Cannabis lobbyist Scot Rutledge says the industry would like to see sales taxes removed from medical cannabis, just as other medicines are not taxed. “Otherwise, the tax structure is generally fair and equitable,” he says. “The industry wants to play a part in providing revenue to the state.”
Criminal justice. Segerblom would like to dedicate a portion of Clark County’s cannabis tax revenue to help people who have been adversely affected by marijuana laws. Segerblom says that even though Gov. Steve Sisolak issued pardons, marijuana charges were not automatically removed from criminal records. “One of the things we’re looking at is trying to get a computer program that could just go through and pull those things off people’s records,” Segerblom says.
Equity and diversity. Over the years, marijuana prohibition has mostly harmed vulnerable populations, while those with the most resources—say, investors wealthy enough to start a cash-only business—have generally benefited from legalization. The latest round of legislation works to balance the scales. Rutledge says both public consumption bills have language that includes social equity applicants in the licensing process. “We’re trying to fix the unintended consequences of how these original laws were passed,” Rutledge says.
Banking. Due to the mismatch between state and federal laws, banking has been a tricky issue for the cannabis industry in Nevada. Consumers still have to pay with cash rather than credit or debit cards, while the industry must deal with all that cash. Rutledge, a lobbyist for the Chamber of Cannabis, says the industry has been able to do some banking, albeit very carefully.
“There’s nothing in federal law that prohibits [banking],” Rutledge says. “It’s just a very expensive proposition for the banks because of the reporting requirements, etc.” Banks often apply limits to cannabis banking that they don’t apply to other industries.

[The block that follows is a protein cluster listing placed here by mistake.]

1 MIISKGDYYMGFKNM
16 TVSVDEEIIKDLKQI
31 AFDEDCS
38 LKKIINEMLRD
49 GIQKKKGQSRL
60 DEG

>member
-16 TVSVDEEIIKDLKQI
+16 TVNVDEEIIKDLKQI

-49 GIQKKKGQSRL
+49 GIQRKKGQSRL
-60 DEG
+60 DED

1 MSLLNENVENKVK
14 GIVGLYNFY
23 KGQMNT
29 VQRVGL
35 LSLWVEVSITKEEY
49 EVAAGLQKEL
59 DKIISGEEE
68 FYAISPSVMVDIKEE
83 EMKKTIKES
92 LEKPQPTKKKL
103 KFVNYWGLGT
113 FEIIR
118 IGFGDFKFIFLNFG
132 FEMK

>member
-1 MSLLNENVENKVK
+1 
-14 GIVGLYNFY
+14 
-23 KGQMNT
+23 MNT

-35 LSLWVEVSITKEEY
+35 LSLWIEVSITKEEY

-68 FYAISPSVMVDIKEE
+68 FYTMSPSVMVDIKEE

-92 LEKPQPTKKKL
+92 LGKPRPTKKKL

It will likely take federal legislation to smooth out the issue. Nevada Senators Catherine Cortez Masto and Jacky Rosen are co-sponsors of the SAFE Banking Act, which was reintroduced in the U.S. Senate last month. That bill would go a long way toward granting the cannabis industry access to traditional banking, Martin says.
Cannabis for canines. We couldn’t resist the alliteration, but NV AB101 actually applies to all animals, not just dogs. The legislation would allow veterinarians to administer products “containing hemp or CBD which contains not more than 0.3 percent THC.”
Federal legalization. After a failed war on drugs, it seems our country is finally inching toward the end of prohibition. Eighteen states have fully legalized cannabis, according to Politico, and many others have legalized its medical use.
Meanwhile, Senate Majority Leader Chuck Schumer wants countrywide reform. “The legalization of states worked out remarkably well,“ he told Politico on April 3. “They were a great success. The parade of horribles never came about, and people got more freedom.”
Brandon Wiegand, regional general manager for local dispensary The Source and a Nevada Dispensary Association board member, says wide-scale decriminalization is more likely than full legalization. On the other hand, Segerblom predicts President Joe Biden will legalize marijuana, and casino resorts will rush to build consumption lounges.